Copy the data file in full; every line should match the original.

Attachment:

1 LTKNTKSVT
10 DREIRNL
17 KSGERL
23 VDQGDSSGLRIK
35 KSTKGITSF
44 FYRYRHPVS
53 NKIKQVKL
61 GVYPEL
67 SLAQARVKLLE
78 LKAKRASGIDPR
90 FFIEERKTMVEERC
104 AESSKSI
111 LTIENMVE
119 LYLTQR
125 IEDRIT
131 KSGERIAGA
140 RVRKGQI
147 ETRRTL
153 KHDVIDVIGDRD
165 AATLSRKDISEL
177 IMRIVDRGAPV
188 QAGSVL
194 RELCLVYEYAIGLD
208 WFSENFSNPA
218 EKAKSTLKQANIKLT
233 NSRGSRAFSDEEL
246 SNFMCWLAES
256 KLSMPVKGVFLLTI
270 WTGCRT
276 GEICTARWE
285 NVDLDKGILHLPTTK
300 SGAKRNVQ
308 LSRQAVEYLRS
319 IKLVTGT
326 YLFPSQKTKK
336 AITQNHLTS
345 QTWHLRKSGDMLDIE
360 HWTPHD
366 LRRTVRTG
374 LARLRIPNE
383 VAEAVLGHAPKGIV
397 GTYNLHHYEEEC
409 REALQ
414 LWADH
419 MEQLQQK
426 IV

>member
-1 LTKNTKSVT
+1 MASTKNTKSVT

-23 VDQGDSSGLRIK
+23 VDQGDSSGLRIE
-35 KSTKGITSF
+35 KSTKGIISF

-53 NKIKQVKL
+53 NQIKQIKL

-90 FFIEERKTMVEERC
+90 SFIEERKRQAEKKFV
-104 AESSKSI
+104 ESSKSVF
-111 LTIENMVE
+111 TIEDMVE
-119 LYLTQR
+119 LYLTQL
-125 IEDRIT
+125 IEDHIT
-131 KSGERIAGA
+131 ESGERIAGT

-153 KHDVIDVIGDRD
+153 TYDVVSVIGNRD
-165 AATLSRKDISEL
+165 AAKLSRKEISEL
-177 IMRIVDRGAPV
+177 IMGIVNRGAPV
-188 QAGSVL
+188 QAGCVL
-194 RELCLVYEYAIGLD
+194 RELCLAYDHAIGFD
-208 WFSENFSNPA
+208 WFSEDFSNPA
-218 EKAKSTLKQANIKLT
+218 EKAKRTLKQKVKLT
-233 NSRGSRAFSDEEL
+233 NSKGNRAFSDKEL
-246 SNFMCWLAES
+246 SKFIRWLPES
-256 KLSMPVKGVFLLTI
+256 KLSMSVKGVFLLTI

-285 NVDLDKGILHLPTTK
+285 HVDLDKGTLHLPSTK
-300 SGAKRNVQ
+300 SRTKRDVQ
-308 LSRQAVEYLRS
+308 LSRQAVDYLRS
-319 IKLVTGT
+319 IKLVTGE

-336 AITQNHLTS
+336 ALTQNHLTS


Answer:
1 LTKNTKSVT
10 DREIRNL
17 KSGERL
23 VDQGDSSGLRIK
35 KSTKGITSF
44 FYRYRHPVS
53 NKIKQVKL
61 GVYPEL
67 SLAQARVKLLE
78 LKAKRASGIDPR
90 FFIEERKTMVEERC
104 AESSKSI
111 LTIENMVE
119 LYLTQR
125 IEDRIT
131 KSGERIAGA
140 RVRKGQI
147 ETRRTL
153 KHDVIDVIGDRD
165 AATLSRKDISEL
177 IMRIVDRGAPV
188 QAGSVL
194 RELCLVYEYAIGLD
208 WFSENFSNPA
218 EKAKSTLKQANIKLT
233 NSRGSRAFSDEEL
246 SNFMCWLAES
256 KLSMPVKGVFLLTI
270 WTGCRT
276 GEICTARWE
285 NVDLDKGILHLPTTK
300 SGAKRNVQ
308 LSRQAVEYLRS
319 IKLVTGT
326 YLFPSQKTKK
336 AITQNHLTS
345 QTWHLRKSGDMLDIE
360 HWTPHD
366 LRRTVRTG
374 LARLRIPNE
383 VAEAVLGHAPKGIV
397 GTYNLHHYEEEC
409 REALQ
414 LWADH
419 MEQLQQK
426 IV

>member
-1 LTKNTKSVT
+1 MASTKNTKSVT

-23 VDQGDSSGLRIK
+23 VDQGDSSGLRIE
-35 KSTKGITSF
+35 KSTKGIISF

-53 NKIKQVKL
+53 NQIKQIKL

-90 FFIEERKTMVEERC
+90 SFIEERKRQAEKKFV
-104 AESSKSI
+104 ESSKSVF
-111 LTIENMVE
+111 TIEDMVE
-119 LYLTQR
+119 LYLTQL
-125 IEDRIT
+125 IEDHIT
-131 KSGERIAGA
+131 ESGERIAGT

-153 KHDVIDVIGDRD
+153 TYDVVSVIGNRD
-165 AATLSRKDISEL
+165 AAKLSRKEISEL
-177 IMRIVDRGAPV
+177 IMGIVNRGAPV
-188 QAGSVL
+188 QAGCVL
-194 RELCLVYEYAIGLD
+194 RELCLAYDHAIGFD
-208 WFSENFSNPA
+208 WFSEDFSNPA
-218 EKAKSTLKQANIKLT
+218 EKAKRTLKQKVKLT
-233 NSRGSRAFSDEEL
+233 NSKGNRAFSDKEL
-246 SNFMCWLAES
+246 SKFIRWLPES
-256 KLSMPVKGVFLLTI
+256 KLSMSVKGVFLLTI

-285 NVDLDKGILHLPTTK
+285 HVDLDKGTLHLPSTK
-300 SGAKRNVQ
+300 SRTKRDVQ
-308 LSRQAVEYLRS
+308 LSRQAVDYLRS
-319 IKLVTGT
+319 IKLVTGE

-336 AITQNHLTS
+336 ALTQNHLTS